- ‘Harry Potter’ religion class seeks to enlighten students on ‘God, sin, and theodicy’
- ‘Optionally piloted’ Black Hawk helicopter clears tests; future missions to go ‘fully unmanned’
- Vice News reporter kidnapped in Ukraine is freed after being beaten, blindfolded
- FCC’s new ‘net neutrality’ proposal sparks outrage among consumer advocates
- Families of ferry’s lost confront South Korean officials
- 2-week truce for Sriracha hot sauce maker, California city
- NYC’s de Blasio seeks to ban wood-burning fireplaces
- Residents angry Obama mispronounced town’s name during mudslide visit
- Israel halts peace talks with Palestinians
- Netanyahu’s driver accused of raping girls under age 12
Calm Murray faces Federer in semis Down Under
“He has a shorter haircut,” said the five-time Grand Slam winner, smiling.
But the top-ranked Djokovic then turned serious because Murray’s makeover is no joking matter.
The 25-year-old player from Scotland is attempting to win a second consecutive Grand Slam after a breakthrough year that included wins at the London Olympics and the U.S. Open. He arrived in Melbourne with a new demeanor, a sense of calm and confidence.
“I think mentally something switched in his head,” Djokovic said. “And he just started believing much more in his abilities.
“Now that he’s done it, he’s definitely right up there, one of the first few favorites for any tournament he plays.”
The third-seeded Murray advanced to the semifinals Wednesday, grabbing a spot in an all-star lineup featuring the top four players.
Djokovic is in the first semifinal against No. 4 David Ferrer, who took the spot in the absence of an injured Rafael Nadal.
Third-seeded Murray faces No. 2 Roger Federer in the latest rematch in a tight rivalry. Murray leads Federer 10-9 in the series, including last year’s Olympic final. But he has played the Swiss star in three Grand Slam finals and lost them all.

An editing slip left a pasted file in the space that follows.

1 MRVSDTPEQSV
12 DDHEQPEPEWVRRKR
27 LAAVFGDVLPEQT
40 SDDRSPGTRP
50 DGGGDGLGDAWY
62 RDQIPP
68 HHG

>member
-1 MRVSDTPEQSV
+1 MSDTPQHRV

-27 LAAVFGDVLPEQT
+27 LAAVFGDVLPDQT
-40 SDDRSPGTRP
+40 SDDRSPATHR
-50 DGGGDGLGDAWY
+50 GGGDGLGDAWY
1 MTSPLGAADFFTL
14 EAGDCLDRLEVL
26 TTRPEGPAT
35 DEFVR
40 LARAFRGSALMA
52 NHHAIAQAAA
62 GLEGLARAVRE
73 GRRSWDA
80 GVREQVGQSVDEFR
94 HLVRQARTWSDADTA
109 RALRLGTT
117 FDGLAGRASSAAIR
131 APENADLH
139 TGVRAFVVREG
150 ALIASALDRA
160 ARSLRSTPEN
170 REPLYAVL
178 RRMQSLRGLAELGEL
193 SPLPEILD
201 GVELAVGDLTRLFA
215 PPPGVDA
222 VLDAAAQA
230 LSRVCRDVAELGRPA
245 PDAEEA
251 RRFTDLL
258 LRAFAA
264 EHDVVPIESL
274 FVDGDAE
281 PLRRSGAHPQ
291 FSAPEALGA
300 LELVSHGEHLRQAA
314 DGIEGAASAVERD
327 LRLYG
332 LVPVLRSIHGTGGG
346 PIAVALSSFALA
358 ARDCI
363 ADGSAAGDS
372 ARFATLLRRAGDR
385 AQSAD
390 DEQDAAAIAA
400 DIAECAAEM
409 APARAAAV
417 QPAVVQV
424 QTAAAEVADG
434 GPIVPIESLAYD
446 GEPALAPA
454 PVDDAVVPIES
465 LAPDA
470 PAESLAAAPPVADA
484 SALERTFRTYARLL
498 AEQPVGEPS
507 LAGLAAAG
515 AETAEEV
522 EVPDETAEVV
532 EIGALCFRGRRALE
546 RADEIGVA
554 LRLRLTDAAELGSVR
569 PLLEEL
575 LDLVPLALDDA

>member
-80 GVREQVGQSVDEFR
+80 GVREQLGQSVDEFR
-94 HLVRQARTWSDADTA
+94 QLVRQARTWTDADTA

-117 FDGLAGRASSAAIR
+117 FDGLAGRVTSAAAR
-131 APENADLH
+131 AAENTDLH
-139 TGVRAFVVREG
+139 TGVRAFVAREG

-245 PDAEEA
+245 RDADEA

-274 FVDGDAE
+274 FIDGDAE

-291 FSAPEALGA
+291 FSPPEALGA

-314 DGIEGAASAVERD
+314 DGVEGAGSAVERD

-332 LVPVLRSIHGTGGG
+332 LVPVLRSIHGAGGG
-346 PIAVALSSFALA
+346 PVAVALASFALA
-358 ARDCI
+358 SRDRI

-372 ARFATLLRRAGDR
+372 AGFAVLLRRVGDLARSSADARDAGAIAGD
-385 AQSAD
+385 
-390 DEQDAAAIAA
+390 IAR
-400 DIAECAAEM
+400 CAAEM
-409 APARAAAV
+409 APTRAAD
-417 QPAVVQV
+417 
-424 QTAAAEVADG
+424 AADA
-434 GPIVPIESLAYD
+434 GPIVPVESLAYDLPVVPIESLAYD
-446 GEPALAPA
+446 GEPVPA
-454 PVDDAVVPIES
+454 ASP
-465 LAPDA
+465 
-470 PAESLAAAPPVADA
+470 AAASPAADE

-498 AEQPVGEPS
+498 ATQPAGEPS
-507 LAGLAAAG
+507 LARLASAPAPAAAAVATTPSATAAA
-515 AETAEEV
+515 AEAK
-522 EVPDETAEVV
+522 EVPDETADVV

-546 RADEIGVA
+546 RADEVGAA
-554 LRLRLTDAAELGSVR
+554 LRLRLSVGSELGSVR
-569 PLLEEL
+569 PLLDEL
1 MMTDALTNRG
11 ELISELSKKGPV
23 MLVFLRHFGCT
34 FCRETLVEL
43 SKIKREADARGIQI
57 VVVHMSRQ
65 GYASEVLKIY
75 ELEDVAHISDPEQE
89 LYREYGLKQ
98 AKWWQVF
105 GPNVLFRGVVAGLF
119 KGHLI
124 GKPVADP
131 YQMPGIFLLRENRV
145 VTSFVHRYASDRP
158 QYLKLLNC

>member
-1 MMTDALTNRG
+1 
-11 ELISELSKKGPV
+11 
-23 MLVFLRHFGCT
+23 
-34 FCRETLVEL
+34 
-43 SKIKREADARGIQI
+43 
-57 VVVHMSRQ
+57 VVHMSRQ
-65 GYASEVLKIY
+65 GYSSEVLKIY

Federer is aiming for his 18th Grand Slam. The Swiss star stamped his authority on center court by beating the athletic Jo-Wilfried Tsonga 7-6 (4), 4-6, 7-6 (4), 3-6, 6-3 to reach the Australian Open semifinals for a 10th consecutive year.
After losing, Tsonga picked his favorite to win the tournament: “I would say Andy, for the moment. But it could change, of course.”
Murray won his quarterfinal against Jeremy Chardy of France 6-4, 6-1, 6-2 to extend a streak of straight-set wins into the semis. Of all the men in the draw, Murray is technically the freshest, having spent less time on court _ just under nine hours in the past 10 days.
Chardy walked into his post-match news conference saying he couldn’t believe how well Murray had played.
“I’ve played him several times, and every time I always thought I had a chance,” said the 36th-ranked Frenchman, who beat Murray in August in Cincinnati. “Today, he never let me think even once I had a chance to win.
By Andrew P. Napolitano
Obama's veil of secrecy is pierced
- In its hunt for Senate, Republican candidates campaign against Harry Reid
- Obamacare class-action suit opens a new legal front
- 'Top Gun' for drones: Squadrons of carrier-based killers have Navy's approval
- List Hillary Clinton's successes? State Dept. spokeswoman flubs answer
- Nevada rancher Cliven Bundy hailed as patriot, ripped as lawless deadbeat
- 'Conservatives' should feel exposed by Bundy's racist comments: Scarborough
- America is an oligarchy, not a democracy or republic, university study finds
- Sold out: Ukraine's leadership swapped best military weapons for cash
- Texas is next! AG warns BLM wants 90,000 acres after Bundy ranch standoff
- Opposition rising to Colorado gun control laws
Top 10 handguns in the U.S.
Celebrity deaths in 2014